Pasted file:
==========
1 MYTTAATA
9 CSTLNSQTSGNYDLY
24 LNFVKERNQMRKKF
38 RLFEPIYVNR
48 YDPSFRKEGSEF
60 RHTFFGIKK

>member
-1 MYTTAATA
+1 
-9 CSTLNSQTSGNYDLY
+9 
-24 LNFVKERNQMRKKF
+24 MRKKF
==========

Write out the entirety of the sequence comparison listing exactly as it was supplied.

1 MYTTAATA
9 CSTLNSQTSGNYDLY
24 LNFVKERNQMRKKF
38 RLFEPIYVNR
48 YDPSFRKEGSEF
60 RHTFFGIKK

>member
-1 MYTTAATA
+1 
-9 CSTLNSQTSGNYDLY
+9 
-24 LNFVKERNQMRKKF
+24 MRKKF